LibLink: Claire Tyler delivers the William Beveridge Memorial Lecture

Baroness-Claire-Tyler-1Baroness Claire Tyler is our spokesperson for mental health in the Lords, and on Saturday she gave the William Beveridge Memorial Lecture at the Social Liberal Forum conference. The full text has now been published, but we can give you a taster here.

The title of the lecture was ‘Wellbeing – a modern take on Beveridge’ and she began by saying:

I think it is entirely appropriate to be revisiting Beveridge at a conference entitled ‘Rebooting Liberalism’. It’s neither regressive nor intellectually lazy to be looking to the past as we seek to move forward. Far from it – we are fortunate to have an incredibly strong intellectual tradition within the party and in seeking to both clarify and communicate exactly what we stand for, we could do much worse than draw on the ground-breaking work of one of the grandfathers of modern Liberalism.

Focusing on our fundamental values, she thought we are good at expressing out commitment to liberty and community but …

It’s our second value that I think we’ve had more trouble communicating – our commitment to the redistribution of power and yes wealth where’s it’s needed and the realisation of a more equal society. What I will try to articulate today is why these goals are so central to modern liberalism.

My contention is that we need to say clearly that high levels of inequality are at odds with a society in which everyone is free to develop their talents and fulfil their potential.

She then explores the idea that “looking at individual wellbeing provides a new way of approaching the social problems we face today and a framework for developing new solutions” in the context of a contemporary interpretation of Beveridge’s five giant evils ( Want, Idleness, Ignorance, Disease and Squalor).

She cites a quote from Bobby Kennedy “While GDP measures economic activity of every sort it does not allow for the health of our children, the quality of their education, or the joy of their play. It does not include the beauty of our poetry or the strength of our marriages; the intelligence of our public debate or the integrity of our public officials… it measures everything, in short, except that which makes life worthwhile” and then goes on to say:

And in terms of how we determine our policy priorities, I think that looking through the lens of wellbeing increasingly offers a good starting point. And rather than suggesting a utopian vision where money flows like water to maximise every opportunity to make each one of us just a little bit happier, looking at wellbeing inequalities gives us a hard-nosed, evidence based framework for identifying where government will get most bang for its buck and shows what interventions will make the biggest difference to improving the wellbeing of those on the bottom rungs of the ladder. In the current straightened financial circumstances this is more important than ever.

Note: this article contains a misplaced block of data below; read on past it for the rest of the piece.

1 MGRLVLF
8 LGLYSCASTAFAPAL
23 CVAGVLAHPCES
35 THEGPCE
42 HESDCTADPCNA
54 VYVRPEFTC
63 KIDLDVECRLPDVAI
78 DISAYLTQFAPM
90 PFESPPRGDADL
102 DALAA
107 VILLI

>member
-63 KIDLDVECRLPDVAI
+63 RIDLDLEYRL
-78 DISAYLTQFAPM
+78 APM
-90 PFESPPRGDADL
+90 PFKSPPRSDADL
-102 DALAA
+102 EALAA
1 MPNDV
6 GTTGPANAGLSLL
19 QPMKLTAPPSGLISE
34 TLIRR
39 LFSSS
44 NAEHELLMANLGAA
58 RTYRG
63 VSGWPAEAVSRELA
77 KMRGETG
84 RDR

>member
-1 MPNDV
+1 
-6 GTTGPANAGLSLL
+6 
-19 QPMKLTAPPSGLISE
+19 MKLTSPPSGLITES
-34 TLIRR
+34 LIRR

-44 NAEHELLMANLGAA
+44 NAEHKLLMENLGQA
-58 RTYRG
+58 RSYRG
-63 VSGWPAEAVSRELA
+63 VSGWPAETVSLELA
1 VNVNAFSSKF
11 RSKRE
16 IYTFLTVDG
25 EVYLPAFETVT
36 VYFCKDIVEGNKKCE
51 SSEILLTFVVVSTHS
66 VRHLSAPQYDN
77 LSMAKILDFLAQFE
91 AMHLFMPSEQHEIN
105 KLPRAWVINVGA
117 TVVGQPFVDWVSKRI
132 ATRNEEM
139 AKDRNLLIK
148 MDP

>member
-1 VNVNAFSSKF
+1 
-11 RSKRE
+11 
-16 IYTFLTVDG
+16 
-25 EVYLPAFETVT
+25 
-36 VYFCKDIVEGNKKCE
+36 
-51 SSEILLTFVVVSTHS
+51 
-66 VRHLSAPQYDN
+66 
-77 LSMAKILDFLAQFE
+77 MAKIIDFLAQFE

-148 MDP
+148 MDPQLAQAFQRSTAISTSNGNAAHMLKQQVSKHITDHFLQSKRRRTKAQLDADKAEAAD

She then touches on a few areas where this test can be applied – stable and secure employment, the living wage, a culture of fair pay within companies, aligning NI threshold with the personal tax allowance, mental health, disability, adult care, and effective parenting – but you need to read the speech in full to get the full flavour of her proposals.

So to conclude a thread that runs through much of what I have talked about today is that wellbeing is strongly influenced by surrounding social norms. So while strong relationships with family and friends help support wellbeing at an individual level, at the level of communities – and ultimately, at the national level – trust, empathy and cohesion within society are vitally important. When these are available, populations are more resilient to knocks of all kinds.

My sense is that we have paid too little attention to building this vital social fabric for too long and are now paying the price. Disillusion with politics and politicians is at an all-time high, people feel unable to make their voices heard, disempowered and isolated in their communities. Now this is absolutely liberal territory and we need to claim it. We need to say clearly that wellbeing and happiness requires participation, engagement, meaningful relationships and empowerment at all levels – whether that is about determining how your personal care needs are met or standing as a local councillor.


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  • Richard Underhill 7th Jul '15 - 8:46am

    We should recognise that Bobby Kennedy was the person who was best prepared to be President of the USA, having served in the White House as Attorney General, been elected as a Senator in New York and campaigned against the Vietnam war. He should have had better personal protection as a Presidential candidate. Hisd death was a loss to his family and to the world. Hillary Rodham Clinton is also well prepared.

  • Richard Underhill 7th Jul '15 - 9:12pm

    “Time to explain” states that a civil servant called Harold Wilson served under Beveridge and came out bursting with ideas. He later became an MP and a PM.

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